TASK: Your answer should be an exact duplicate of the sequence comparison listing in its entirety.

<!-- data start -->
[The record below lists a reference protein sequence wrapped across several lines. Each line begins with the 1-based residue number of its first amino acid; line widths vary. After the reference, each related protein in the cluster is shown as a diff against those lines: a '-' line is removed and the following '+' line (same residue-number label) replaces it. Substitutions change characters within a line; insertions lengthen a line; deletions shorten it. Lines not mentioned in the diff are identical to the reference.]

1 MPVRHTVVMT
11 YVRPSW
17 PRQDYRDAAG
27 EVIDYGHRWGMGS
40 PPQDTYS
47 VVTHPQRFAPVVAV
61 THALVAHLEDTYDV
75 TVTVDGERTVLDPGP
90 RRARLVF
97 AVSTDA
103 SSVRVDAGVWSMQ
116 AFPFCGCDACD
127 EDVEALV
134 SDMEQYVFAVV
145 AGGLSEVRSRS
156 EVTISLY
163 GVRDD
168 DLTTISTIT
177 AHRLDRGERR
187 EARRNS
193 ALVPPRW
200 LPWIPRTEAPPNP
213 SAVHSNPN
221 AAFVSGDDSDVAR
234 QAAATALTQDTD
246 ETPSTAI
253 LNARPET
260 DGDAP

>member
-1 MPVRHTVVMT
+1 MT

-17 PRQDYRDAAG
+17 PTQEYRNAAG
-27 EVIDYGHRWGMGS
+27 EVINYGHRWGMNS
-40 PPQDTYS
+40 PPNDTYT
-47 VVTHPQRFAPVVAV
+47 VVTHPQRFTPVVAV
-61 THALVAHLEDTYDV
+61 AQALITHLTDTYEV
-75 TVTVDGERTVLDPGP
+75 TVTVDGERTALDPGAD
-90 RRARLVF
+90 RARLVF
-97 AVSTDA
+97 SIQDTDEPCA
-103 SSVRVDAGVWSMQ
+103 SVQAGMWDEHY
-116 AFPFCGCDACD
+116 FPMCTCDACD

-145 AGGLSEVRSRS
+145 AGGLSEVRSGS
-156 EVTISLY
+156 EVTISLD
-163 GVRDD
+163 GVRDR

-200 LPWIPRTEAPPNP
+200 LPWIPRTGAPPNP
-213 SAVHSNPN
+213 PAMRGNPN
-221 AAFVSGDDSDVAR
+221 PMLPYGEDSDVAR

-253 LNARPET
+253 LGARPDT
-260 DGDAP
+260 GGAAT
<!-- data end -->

[The record below lists a reference protein sequence wrapped across several lines. Each line begins with the 1-based residue number of its first amino acid; line widths vary. After the reference, each related protein in the cluster is shown as a diff against those lines: a '-' line is removed and the following '+' line (same residue-number label) replaces it. Substitutions change characters within a line; insertions lengthen a line; deletions shorten it. Lines not mentioned in the diff are identical to the reference.]

1 MPVRHTVVMT
11 YVRPSW
17 PRQDYRDAAG
27 EVIDYGHRWGMGS
40 PPQDTYS
47 VVTHPQRFAPVVAV
61 THALVAHLEDTYDV
75 TVTVDGERTVLDPGP
90 RRARLVF
97 AVSTDA
103 SSVRVDAGVWSMQ
116 AFPFCGCDACD
127 EDVEALV
134 SDMEQYVFAVV
145 AGGLSEVRSRS
156 EVTISLY
163 GVRDD
168 DLTTISTIT
177 AHRLDRGERR
187 EARRNS
193 ALVPPRW
200 LPWIPRTEAPPNP
213 SAVHSNPN
221 AAFVSGDDSDVAR
234 QAAATALTQDTD
246 ETPSTAI
253 LNARPET
260 DGDAP

>member
-1 MPVRHTVVMT
+1 MT

-17 PRQDYRDAAG
+17 PTQEYRNAAG
-27 EVIDYGHRWGMGS
+27 EVINYGHRWGMNS
-40 PPQDTYS
+40 PPNDTYT
-47 VVTHPQRFAPVVAV
+47 VVTHPQRFTPVVAV
-61 THALVAHLEDTYDV
+61 AQALITHLTDTYEV
-75 TVTVDGERTVLDPGP
+75 TVTVDGERTALDPGAD
-90 RRARLVF
+90 RARLVF
-97 AVSTDA
+97 SIQDTDEPCA
-103 SSVRVDAGVWSMQ
+103 SVQAGMWDEHY
-116 AFPFCGCDACD
+116 FPMCTCDACD

-145 AGGLSEVRSRS
+145 AGGLSEVRSGS
-156 EVTISLY
+156 EVTISLD
-163 GVRDD
+163 GVRDR

-200 LPWIPRTEAPPNP
+200 LPWIPRTGAPPNP
-213 SAVHSNPN
+213 PAMRGNPN
-221 AAFVSGDDSDVAR
+221 PMLPYGEDSDVAR

-253 LNARPET
+253 LGARPDT
-260 DGDAP
+260 GGAAT